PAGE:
Don't blame the Sun for all global warming woes

Sep 20, 2005

Blaming the Sun for all the woes related to global warming looks less tenable an argument following the publication of a research paper on climate cycles in the latest issue of the Journal of Quaternary Science.

There have been several ideas as to what has been driving climate change over the past 10,000 years, according to the paper’s lead author and radiocarbon dating expert Dr Chris Turney from the University of Wollongong’s GeoQuEST Research Group at the School of Earth and Environmental Sciences.

He and his international co-researchers have concluded in their paper titled, “Testing solar forcing of pervasive Holocene climate cycles” that solar activity is not the primary force.

Dr Turney said the interest in what drives climate change has intensified in recent years with the identification of climate cycles, of which the Medieval Warm Period and Little Ice Age are the most recent examples.

A popular view pinpoints changes in the Sun's output for driving these changes, he said. Several records have been produced from North Atlantic Ocean sediment cores that show these climate cycles apparently correlate to the Sun's past activity. To get a handle on the long-term behaviour of the Sun, scientists have looked at how it controls changes in the radioactivity of the air. By measuring changes in the radioactive version of carbon preserved in tree rings, a precise year-by-year record of the Sun’s activity can be made.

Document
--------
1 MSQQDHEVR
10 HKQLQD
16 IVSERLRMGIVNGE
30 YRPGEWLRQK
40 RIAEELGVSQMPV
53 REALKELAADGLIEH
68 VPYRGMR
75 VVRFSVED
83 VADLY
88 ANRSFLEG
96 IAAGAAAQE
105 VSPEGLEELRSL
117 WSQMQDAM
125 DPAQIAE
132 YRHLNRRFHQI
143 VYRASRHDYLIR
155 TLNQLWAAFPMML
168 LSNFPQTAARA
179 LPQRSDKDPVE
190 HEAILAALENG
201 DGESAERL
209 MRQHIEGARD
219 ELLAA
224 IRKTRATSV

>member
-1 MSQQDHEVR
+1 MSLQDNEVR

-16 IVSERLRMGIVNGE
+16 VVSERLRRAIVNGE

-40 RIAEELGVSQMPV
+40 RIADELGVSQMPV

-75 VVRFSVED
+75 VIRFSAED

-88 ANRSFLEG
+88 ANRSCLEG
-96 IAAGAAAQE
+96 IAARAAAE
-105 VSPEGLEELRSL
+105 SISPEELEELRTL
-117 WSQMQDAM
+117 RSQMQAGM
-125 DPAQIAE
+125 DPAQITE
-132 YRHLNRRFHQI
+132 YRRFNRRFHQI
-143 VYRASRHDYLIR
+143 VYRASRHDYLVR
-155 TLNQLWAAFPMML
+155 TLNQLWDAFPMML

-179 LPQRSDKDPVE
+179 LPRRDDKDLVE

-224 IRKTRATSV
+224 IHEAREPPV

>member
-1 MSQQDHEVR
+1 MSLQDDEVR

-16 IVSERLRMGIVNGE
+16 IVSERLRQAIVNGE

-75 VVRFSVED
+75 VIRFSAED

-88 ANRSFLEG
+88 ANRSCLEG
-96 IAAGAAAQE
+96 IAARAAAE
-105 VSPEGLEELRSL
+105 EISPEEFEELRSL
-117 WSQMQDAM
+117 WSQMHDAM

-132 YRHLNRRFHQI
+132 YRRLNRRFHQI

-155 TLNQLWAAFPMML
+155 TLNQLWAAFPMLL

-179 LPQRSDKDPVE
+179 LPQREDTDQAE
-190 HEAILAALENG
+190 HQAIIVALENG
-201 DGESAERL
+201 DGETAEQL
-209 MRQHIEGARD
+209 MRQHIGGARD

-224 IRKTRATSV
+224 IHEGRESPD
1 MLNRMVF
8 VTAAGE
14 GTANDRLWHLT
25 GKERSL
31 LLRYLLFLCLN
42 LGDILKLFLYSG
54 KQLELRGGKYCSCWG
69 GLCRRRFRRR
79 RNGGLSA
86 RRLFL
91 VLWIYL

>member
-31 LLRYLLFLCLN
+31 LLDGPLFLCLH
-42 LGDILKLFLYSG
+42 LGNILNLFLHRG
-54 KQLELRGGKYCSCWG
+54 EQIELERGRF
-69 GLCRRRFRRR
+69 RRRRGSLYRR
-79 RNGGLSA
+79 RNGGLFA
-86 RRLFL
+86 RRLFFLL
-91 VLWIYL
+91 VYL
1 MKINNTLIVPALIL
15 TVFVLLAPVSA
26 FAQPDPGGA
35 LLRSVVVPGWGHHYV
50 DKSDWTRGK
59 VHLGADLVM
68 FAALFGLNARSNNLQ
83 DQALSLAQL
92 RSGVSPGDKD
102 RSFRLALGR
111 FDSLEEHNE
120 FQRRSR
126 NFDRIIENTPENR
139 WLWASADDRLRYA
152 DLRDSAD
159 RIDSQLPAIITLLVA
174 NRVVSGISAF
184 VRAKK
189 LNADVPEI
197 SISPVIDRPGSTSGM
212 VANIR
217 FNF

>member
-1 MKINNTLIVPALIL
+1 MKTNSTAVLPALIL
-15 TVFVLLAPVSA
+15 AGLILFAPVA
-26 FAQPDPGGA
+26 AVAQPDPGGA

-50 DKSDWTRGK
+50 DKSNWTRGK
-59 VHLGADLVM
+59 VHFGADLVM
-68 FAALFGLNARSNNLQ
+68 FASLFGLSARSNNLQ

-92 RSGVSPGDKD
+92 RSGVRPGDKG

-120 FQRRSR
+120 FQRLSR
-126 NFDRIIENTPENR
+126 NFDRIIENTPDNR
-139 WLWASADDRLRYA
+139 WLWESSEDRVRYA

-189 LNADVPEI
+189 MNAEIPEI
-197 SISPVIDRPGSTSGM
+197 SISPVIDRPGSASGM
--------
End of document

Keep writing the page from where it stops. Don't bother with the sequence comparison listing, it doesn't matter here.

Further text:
He said to test this idea he and his co-researchers at Queens University Belfast in the UK looked at the 7,468 year-long Irish bog oak record. The trees have been preserved growing on the bog surfaces in the past when the surface was dry enough to colonise.

“By matching the distinctive tree ring patterns, an absolute, year-by-year record of the number of trees growing on the bogs can be made. Amazingly, this measure of tree population mirrors the climate cycles over the past 10,000 years. Basically, when the Atlantic waters get cooler, Ireland gets wetter. So when the North Atlantic sneezes, Ireland gets a cold,” Dr Turney said.

Fortunately, Dr Turney said the Irish trees have also been used to develop the global record of past changes in atmospheric radiocarbon content so the research team had no uncertainties in correlating changes in the climate cycles to changes in the Sun's output.

Here, the team found no simple relationship between the Sun's activity and climate change in the North Atlantic region.

“If it is the Sun it’s a lot more complicated than many people have claimed – and this is of enormous importance to the global warming debate.

“Many who don't believe humans are causing what is happening in today's climate blame the Sun but it’s not as simple as that,” Dr Turney said.

For further information contact Dr Chris Turney on (02) 4221 3561/4221 5906 or mobile 0408 678989.

For more information, contact:
University of Wollongong
Ph: (02) 4221 5942; fax (02) 4221 3128


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